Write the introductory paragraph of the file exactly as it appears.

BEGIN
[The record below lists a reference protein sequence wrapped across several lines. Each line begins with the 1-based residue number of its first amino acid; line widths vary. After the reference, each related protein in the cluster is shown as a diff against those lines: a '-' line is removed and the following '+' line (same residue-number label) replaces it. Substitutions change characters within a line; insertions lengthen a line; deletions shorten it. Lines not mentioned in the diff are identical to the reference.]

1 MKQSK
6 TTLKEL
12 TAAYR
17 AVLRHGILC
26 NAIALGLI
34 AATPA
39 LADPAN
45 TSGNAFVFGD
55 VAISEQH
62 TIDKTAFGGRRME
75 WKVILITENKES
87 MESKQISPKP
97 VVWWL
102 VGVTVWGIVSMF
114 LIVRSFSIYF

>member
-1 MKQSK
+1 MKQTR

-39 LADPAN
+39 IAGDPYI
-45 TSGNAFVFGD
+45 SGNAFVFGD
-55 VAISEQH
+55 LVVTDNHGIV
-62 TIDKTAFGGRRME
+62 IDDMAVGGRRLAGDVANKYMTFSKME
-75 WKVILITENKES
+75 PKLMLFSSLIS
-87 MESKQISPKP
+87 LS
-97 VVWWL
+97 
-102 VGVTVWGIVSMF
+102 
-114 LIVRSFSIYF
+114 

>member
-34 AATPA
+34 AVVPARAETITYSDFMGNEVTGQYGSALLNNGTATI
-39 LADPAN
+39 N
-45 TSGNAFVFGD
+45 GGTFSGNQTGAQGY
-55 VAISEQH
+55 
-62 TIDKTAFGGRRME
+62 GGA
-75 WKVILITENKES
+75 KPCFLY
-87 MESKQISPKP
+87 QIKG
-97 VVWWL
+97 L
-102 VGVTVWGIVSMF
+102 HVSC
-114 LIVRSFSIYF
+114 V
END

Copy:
[The record below lists a reference protein sequence wrapped across several lines. Each line begins with the 1-based residue number of its first amino acid; line widths vary. After the reference, each related protein in the cluster is shown as a diff against those lines: a '-' line is removed and the following '+' line (same residue-number label) replaces it. Substitutions change characters within a line; insertions lengthen a line; deletions shorten it. Lines not mentioned in the diff are identical to the reference.]